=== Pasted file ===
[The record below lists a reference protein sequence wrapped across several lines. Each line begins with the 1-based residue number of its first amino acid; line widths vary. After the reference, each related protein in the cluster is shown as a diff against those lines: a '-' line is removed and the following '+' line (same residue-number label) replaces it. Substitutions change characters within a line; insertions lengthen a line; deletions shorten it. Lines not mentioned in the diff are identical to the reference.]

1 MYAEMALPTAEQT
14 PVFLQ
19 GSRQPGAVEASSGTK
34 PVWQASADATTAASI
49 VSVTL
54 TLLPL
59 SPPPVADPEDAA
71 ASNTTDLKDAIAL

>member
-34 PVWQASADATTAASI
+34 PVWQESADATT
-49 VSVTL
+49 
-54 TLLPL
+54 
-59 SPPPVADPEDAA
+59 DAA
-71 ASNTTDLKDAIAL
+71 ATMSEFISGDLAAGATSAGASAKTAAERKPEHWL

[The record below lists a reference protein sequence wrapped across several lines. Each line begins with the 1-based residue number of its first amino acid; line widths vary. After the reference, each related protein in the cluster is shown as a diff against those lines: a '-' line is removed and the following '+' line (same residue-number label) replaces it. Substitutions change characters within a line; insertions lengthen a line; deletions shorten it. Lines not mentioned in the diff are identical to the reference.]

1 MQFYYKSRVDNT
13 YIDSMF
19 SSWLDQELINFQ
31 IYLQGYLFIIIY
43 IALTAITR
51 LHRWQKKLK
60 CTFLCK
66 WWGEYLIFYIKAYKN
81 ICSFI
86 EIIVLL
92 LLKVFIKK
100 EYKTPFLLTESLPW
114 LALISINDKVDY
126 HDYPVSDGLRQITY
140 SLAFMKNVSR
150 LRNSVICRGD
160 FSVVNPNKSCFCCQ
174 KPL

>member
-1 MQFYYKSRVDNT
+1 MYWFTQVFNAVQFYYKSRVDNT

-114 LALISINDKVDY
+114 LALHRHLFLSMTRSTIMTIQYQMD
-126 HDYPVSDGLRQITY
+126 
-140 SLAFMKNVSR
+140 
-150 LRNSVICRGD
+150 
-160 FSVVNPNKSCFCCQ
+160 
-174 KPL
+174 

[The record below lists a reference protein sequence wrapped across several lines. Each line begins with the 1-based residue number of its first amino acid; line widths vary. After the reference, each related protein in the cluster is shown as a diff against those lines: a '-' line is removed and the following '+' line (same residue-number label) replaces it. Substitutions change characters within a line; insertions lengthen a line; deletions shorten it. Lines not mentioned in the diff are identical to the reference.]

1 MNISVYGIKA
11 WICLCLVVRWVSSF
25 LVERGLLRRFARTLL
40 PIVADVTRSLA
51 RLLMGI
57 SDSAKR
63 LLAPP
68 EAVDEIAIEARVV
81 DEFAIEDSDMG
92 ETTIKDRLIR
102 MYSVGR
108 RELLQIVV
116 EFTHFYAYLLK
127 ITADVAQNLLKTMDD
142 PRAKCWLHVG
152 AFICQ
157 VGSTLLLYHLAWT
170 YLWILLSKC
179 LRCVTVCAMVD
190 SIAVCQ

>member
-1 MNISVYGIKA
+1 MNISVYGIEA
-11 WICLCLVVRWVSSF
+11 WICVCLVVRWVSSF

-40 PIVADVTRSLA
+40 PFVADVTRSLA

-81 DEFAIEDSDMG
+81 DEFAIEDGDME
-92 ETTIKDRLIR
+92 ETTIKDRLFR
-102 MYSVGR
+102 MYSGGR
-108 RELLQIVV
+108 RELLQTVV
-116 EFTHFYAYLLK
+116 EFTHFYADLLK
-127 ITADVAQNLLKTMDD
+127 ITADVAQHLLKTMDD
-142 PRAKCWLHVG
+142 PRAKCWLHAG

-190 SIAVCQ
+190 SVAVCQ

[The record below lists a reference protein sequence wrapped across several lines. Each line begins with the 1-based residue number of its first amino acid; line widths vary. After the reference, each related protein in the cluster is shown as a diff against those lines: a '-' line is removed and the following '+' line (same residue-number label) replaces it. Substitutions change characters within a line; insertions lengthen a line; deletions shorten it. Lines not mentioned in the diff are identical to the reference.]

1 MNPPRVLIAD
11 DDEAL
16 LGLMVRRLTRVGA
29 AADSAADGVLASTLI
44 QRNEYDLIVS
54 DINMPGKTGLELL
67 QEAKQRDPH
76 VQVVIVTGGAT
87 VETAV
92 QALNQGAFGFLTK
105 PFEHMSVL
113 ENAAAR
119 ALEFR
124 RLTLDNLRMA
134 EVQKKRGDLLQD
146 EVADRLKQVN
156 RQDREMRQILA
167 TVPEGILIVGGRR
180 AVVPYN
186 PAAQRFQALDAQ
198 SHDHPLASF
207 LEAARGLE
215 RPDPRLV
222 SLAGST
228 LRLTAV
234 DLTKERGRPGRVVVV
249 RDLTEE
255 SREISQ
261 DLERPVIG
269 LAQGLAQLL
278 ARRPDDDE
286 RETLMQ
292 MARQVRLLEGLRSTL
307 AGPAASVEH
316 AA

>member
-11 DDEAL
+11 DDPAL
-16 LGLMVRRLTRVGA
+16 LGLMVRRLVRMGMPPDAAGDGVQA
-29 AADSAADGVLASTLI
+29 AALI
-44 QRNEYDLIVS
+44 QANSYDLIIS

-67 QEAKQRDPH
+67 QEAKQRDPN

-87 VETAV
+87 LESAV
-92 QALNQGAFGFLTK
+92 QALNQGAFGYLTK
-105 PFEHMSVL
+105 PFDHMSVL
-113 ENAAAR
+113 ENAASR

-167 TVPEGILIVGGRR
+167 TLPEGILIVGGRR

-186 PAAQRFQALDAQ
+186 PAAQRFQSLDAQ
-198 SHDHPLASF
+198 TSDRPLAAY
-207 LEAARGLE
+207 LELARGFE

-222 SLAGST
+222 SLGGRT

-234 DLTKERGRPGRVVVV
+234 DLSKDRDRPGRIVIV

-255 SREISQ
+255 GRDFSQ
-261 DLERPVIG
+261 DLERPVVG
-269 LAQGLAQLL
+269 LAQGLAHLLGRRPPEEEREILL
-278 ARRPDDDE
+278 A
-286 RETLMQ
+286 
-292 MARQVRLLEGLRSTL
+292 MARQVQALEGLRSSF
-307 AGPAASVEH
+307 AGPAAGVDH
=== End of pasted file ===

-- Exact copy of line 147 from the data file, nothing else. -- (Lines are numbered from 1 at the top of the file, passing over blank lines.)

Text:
+87 LESAV